The US space agency, NASA, has said it will open up the International Space Station to business ventures, including space tourism, as it seeks to financially disengage from the orbiting research lab.
Tens of millions of dollars for a return ticket and US$35,000 a night is the price tag.
NASA chief financial officer Jeff DeWit made the announcement at the Nasdaq stock exchange in New York.
"NASA is opening the International Space Station to commercial opportunities and marketing these opportunities as we've never done before," he said.
Robyn Gatens, deputy director of the ISS, said there would be up to two short private astronaut missions per year.
NASA said missions would be for stays of up to 30 days and as many as a dozen private astronauts could visit the ISS per year.
These travellers would be ferried to the orbiter exclusively by the two US companies currently developing transport vehicles for NASA: SpaceX, with its Crew Dragon capsule, and Boeing, which is building one called Starliner.
These companies would choose the clients - who will not have to be US citizens - and charge for the trip to the ISS, which will be the most expensive part of the adventure - around $58 million for a return ticket.
That is the average rate the companies will charge NASA for taking the space adventurers up to the ISS.
Neither Dragon nor Starliner are ready. Their transport capsules are supposed to be ready later this year, but the timetable depends on the results of a series of tests. So the private missions will have to wait until 2020 at the earliest.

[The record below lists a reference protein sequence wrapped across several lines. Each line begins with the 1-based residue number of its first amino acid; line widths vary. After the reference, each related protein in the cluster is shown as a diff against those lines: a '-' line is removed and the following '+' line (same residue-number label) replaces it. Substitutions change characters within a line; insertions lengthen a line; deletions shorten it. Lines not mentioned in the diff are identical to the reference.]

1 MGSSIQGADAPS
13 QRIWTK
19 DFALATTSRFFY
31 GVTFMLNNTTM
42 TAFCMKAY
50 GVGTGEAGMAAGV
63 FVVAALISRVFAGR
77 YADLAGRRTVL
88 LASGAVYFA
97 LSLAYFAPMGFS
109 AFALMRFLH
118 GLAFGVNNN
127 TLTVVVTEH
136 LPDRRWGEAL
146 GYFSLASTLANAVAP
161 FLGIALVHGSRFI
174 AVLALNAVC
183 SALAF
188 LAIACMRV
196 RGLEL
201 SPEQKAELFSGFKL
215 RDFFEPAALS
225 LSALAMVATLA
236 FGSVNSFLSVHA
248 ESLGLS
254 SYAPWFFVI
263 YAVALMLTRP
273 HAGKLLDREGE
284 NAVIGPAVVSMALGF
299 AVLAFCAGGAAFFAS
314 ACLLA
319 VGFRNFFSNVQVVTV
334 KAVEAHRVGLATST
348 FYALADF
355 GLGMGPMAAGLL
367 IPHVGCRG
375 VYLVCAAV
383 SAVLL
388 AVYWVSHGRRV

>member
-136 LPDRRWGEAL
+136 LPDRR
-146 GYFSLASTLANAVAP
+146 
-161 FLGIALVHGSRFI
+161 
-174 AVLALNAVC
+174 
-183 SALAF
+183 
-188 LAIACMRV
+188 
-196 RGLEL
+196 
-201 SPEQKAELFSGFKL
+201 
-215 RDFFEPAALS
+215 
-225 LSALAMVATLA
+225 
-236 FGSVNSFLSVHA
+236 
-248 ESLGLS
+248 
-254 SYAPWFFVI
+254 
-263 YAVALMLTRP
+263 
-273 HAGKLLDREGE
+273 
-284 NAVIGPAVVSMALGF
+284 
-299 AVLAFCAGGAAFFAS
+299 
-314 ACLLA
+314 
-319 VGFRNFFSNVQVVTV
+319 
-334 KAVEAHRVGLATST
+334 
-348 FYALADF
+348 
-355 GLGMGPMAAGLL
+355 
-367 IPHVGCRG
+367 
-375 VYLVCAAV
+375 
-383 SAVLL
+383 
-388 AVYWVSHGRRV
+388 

The tourists will pay NASA for their use of the station, for food, water and use of the life support system.
That will run about $35,000 per night per astronaut, said NASA Chief Financial Officer Jeff DeWit.
That does not include internet, which will cost $50 per gigabyte.
The space station does not belong to NASA. It was built along with Russia starting in 1998, and other countries participate in the mission and send up astronauts.
But the United States has paid for and controls most of the modules that make it up.
The new space tourists to the ISS will not be the first: US businessman Dennis Tito had that honour in 2001. He paid Russia around $20 million for the trip.
Others followed in his footsteps, the last being Cirque du Soleil founder Guy Laliberte in 2009.
Since 2011, Russian Soyuz rockets have been the only way to get to the space station. And they have transported only space agency astronauts, in addition to Russian cosmonauts.
There are usually three to six crew members on the ISS at any given time. Right now, it is home to three Americans, two Russians and a Canadian.
Russia plans to resume tourist flights in late 2021.
The policy change announced yesterday includes the opening of parts of the ISS to private sector companies for commercial and marketing activity.
This would include startups developing techniques for building materials in conditions of weightlessness.
Fibre optic cables, for example, are of extraordinary quality when manufactured in microgravity.
The idea is to develop the space economy in the hope of seeing the private sector take over the ISS, which the United States hopes to stop financing in the late 2020s.
"We want to be there as a tenant, not as the landlord," NASA administrator Jim Bridenstine said in April.
The agency wants to free up funds for a return to the moon mission called Artemis in 2024 and for sending the first humans to Mars, perhaps in the 2030s.
But it remains unclear if commercial activity in earth orbit is profitable because it is still so expensive to get up there in the first place.
In the end, NASA appears to have changed its stance in order to meet its huge budget needs.
When Russia announced it was taking Mr Tito to the space station, NASA was at first opposed to such a mission. It ended up sending the Russians a bill for his stay on the ISS.